During Rosh Hashanah, the Jewish community traditionally reads the Akedah, the story of the binding of Isaac in Genesis 22. The sounding of the shofar (ram’s horn) reminds us of the ram sacrificed in Isaac’s place. The Akedah shows how faith requires risk.
When God calls to Abraham, he immediately responds, “Here I am.” Abraham was attentive to God’s voice, and he obediently followed His instruction. God told Abraham to take Isaac and go to the land of Moriah. Four times God emphasizes which son He requires Abraham to take on his journey by repeating: “your son,” “your only one,” “whom you love,” “Isaac.” The fourfold repetition of these references to Abraham’s son emphasizes Isaac’s position as the son of promise. God is asking Abraham to surrender everything.
Abraham does not ask any questions. He does not challenge God’s motives or dispute God’s sanity. He immediately begins taking the necessary steps to follow God’s instructions obediently. He wakes up early in the morning, gathers his entourage and makes the preparations for the journey. Abraham does not delay or waste any time in fulfilling God’s command. Abraham had waited years for Sarah to give birth to the son through whom God had promised to make a great nation. Even though God’s command seems to contradict His earlier promise, Abraham did not hesitate in carrying out His instruction.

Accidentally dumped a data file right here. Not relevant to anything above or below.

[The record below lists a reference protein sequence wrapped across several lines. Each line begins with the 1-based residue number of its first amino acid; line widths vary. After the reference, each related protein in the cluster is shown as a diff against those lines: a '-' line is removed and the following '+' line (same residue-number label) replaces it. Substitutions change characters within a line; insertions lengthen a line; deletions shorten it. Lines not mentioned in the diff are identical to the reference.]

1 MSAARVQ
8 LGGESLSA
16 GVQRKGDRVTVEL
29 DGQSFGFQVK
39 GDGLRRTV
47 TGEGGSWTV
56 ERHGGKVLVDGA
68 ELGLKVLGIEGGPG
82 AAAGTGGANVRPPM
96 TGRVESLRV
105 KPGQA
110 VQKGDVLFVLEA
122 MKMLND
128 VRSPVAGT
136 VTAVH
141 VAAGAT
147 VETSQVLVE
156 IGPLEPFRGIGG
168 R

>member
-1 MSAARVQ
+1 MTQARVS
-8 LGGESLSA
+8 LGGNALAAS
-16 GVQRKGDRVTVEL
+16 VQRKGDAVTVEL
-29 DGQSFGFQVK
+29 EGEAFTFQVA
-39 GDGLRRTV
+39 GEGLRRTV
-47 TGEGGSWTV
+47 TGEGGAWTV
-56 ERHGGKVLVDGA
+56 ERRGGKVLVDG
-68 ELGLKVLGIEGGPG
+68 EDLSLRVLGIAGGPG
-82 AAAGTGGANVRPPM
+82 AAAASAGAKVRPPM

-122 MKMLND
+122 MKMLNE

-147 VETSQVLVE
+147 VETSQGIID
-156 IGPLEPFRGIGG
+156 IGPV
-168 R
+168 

When Abraham and his entourage arrive at the mountain he confidently explains to his servants that he and his son will go up the mountain to offer a sacrifice, and that both will return to the base camp. On their way up the mountain, Isaac inquired about the lamb for the burnt offering. Abraham replied with certainty, “God will provide for Himself the lamb for a burnt offering.”
Although Abraham did not know exactly how God would supply his need, he understood that God would not abandon him, nor would He fail to keep His promise of making a great nation through Isaac. At the last moment, after Abraham had bound Isaac and placed him upon the altar, the Angel of the Lord stopped Abraham from slaying his son. Abraham then noticed a ram caught in the thicket by its horns, which he offered as a sacrifice in place of Isaac.
Abraham’s faithful obedience reminds us that we will never experience a robust relationship with God until we step out in faith. Too often we would rather have a life of safety and control than a vibrant life courageously following God. Alan Hirsch and Michael Frost write in their book, The Faith of Leap: Embracing a Theology of Risk, Adventure & Courage, “When our need for security becomes obsessive, we remove ourselves from the journey of discipleship!”
Faith does not promise a life that is safe or secure, nor does it guarantee an easy life. Faith requires risk. It forces us to follow God into a life of adventure. If we don’t risk our safety and security by stepping out in faith, we will never experience God’s provision. If Abraham had not risked everything and obediently followed God’s instruction, he would not have discovered God’s provision and blessing.